I think we need to be as reflective as possible. It’s easy to simply to jump into social media and become immersed in it and not really understand what’s going on. And my basic principle is every communications medium has strengths and has weaknesses. Basically the medium is the message. Every medium shapes the content, and it encourages some things and discourages other things. So, for example, something like Facebook encourages and facilitates rapid and widespread communication, which can certainly have its benefits. Let’s say you have an emergency prayer request and its something that is safe to put out there in that kind of a setting. You might have people all over the world praying for this particular situation and would be more difficult to get the word out otherwise. But, on the other hand, things like Facebook and Myspace, although that’s declining in influence, have dangers, and part of that is what your are saying, overexposure, not being careful, not exercising confidentiality, there’s the danger of gossip, rumors, and so on, and also the general tendency to simply be very superficial and very quick to speak. Scripture says not to be quick to speak, but to be quick to listen, and slow to judge. And the Book of Proverbs repeatedly says that a wise man or a wise woman holds his or her peace but a fool proclaims his folly, and its very easy for people to be foolish on Facebook and all of a sudden all of your friends know the foolish thing you’ve just put up there and it may not be glorifying God at all.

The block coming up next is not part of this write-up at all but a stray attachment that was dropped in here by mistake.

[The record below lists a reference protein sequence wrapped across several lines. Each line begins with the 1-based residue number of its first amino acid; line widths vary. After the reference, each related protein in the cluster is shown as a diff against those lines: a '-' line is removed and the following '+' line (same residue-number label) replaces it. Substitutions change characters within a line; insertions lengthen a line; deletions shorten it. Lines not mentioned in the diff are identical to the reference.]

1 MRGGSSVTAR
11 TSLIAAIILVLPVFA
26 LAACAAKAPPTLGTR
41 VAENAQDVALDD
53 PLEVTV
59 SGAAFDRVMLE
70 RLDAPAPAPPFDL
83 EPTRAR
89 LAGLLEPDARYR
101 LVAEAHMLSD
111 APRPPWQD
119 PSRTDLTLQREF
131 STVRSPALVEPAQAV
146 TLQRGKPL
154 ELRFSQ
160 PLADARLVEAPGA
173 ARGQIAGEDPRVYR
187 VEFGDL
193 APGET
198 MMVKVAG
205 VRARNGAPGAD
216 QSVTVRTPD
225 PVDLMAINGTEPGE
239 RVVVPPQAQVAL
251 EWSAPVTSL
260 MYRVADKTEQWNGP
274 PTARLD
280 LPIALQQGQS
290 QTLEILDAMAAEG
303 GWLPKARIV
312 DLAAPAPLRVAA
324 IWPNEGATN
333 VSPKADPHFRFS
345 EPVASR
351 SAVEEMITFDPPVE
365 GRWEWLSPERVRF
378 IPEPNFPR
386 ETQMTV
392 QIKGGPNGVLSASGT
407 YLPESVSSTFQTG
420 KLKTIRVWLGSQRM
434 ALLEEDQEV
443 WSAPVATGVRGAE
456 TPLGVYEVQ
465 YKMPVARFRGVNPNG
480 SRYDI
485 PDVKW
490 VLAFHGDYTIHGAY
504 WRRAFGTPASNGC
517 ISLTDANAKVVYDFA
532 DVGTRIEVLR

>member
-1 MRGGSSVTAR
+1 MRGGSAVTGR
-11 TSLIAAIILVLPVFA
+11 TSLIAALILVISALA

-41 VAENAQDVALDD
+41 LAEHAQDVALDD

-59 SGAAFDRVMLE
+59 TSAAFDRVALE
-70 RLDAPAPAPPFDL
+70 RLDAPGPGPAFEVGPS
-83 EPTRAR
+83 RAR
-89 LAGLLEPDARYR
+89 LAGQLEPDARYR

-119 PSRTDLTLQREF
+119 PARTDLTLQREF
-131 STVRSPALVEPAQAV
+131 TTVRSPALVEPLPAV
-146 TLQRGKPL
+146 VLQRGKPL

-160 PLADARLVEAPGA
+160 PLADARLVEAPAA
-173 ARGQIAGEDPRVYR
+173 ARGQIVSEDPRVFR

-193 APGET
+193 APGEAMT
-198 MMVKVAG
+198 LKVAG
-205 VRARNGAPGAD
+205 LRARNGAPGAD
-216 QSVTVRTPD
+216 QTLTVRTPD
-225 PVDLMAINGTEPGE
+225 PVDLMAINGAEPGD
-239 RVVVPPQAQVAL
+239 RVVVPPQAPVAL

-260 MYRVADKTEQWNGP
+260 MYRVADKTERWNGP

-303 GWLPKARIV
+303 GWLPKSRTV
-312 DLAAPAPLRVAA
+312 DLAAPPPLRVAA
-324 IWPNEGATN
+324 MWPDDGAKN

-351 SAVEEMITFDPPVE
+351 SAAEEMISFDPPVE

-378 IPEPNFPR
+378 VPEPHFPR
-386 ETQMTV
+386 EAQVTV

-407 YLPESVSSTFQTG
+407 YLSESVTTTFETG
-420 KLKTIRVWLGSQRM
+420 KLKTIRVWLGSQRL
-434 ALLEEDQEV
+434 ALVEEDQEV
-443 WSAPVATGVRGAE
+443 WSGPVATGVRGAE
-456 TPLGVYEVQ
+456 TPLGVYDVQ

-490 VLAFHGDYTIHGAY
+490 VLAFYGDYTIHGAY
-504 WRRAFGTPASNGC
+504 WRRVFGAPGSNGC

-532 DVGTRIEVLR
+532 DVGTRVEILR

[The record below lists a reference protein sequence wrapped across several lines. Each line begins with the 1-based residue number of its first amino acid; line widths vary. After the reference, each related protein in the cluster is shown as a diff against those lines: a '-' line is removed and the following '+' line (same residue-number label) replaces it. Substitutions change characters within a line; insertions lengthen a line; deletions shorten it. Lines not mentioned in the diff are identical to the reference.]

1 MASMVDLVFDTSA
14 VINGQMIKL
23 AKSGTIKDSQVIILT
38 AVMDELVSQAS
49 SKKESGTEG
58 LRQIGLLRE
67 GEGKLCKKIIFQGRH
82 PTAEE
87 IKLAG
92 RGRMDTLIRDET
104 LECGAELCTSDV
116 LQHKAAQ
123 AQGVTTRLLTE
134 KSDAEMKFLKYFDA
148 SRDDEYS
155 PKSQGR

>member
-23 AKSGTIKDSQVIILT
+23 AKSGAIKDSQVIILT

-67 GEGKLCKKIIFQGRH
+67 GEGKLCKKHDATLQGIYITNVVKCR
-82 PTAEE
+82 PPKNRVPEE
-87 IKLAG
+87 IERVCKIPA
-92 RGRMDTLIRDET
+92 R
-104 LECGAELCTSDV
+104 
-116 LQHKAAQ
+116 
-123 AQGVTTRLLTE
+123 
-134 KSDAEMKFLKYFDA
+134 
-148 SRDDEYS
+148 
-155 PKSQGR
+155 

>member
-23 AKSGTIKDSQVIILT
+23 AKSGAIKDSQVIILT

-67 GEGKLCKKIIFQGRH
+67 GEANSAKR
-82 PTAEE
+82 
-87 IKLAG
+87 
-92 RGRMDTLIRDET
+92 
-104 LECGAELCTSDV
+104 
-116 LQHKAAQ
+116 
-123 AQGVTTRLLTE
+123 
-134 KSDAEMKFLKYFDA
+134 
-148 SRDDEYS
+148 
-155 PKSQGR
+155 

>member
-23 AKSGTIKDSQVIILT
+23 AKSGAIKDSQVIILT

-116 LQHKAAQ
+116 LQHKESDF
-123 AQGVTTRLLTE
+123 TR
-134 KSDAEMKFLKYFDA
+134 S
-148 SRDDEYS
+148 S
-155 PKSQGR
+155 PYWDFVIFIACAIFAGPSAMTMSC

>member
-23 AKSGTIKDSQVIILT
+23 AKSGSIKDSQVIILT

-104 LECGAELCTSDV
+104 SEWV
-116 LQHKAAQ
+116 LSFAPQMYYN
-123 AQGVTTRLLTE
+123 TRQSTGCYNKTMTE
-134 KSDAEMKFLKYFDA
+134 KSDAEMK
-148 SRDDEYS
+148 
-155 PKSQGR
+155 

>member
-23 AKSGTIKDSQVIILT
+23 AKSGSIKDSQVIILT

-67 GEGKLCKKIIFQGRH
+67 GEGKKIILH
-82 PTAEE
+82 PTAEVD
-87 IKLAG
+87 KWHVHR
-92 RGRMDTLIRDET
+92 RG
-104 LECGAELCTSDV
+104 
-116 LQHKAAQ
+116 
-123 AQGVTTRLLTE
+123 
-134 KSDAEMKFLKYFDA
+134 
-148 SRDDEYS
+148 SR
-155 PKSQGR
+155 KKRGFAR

~Contributed by Douglas Groothuis, professor of Philosophy at Denver Seminary